I have been working as a Jira Administrator for quite some time now. So it was time to get certified.
I was that kid in the late 1980s who dreamed in BASIC and who could list you ten reasons why the Commodore family of homecomputers were superior to IBM compatibles out of his head. Once I got my hand on a computer, I almost immediately started to learn how to program. Sure, there were games, but to me, computers were always about getting that grey machine do something new, teaching it to perform new tricks. It was a done deal that I would eventually work with computers for a living eventually… and because of the ideas of the 1990s, obviously I would be immensely rich (because that’s what nerds at that time were supposed to end up as).
If you are a Unix afficiado like me dotfiles are the little configuration helpers that make the world run just right for you. Often you’ve tweaked them just right for months and months … and getting the system to work such well-oiled again after a crash will be troublesome.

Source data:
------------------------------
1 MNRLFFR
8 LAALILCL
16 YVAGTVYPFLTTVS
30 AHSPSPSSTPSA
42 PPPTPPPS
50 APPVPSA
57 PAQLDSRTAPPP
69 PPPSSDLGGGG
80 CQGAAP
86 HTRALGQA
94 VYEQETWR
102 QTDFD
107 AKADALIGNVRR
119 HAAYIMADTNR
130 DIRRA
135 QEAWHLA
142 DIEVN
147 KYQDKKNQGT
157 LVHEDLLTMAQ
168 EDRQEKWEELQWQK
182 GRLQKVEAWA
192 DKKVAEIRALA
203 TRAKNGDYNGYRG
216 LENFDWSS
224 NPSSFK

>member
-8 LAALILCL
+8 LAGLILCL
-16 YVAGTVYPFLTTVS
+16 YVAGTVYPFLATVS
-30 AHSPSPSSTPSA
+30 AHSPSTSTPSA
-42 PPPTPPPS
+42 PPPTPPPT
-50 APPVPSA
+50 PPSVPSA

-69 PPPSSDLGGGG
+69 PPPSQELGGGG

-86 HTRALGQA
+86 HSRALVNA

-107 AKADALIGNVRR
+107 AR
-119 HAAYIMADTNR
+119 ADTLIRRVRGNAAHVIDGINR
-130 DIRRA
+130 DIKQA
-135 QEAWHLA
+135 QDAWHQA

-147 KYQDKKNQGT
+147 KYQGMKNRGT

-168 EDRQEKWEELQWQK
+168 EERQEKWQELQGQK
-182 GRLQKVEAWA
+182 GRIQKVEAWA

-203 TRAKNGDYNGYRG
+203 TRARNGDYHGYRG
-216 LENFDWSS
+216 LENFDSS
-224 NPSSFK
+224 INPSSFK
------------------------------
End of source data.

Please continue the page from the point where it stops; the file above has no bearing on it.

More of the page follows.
How often have you searched for a fix for a technical problem, found a link, only to find out - often after some unsuccessful cursing - that the text was about version Hammurabi II and the world (and your software) has moved on?
I have been maintaining websites on and off for several years, starting at the web’s infancy in the mid-1990s. In recent years, these websites disappeared because of a variety of reasons, sometimes because I lost interest, sometimes because hosting providers disappeared, often because I lost data. For a while, I worked as an SEO consultant. Eventually, I lost interest in webmastering and writing - stuff became too complicated to “look good” - a metric that at some point in time was important to me. Around the same time, we saw the creation of the framework, often masqueraded as “content management systems”, which - badly designed - became the major way to hand control of your server to some east-european hacker collective. I now see how misguided this overreliance on graphics, on clicks and on the flashy side of the net is.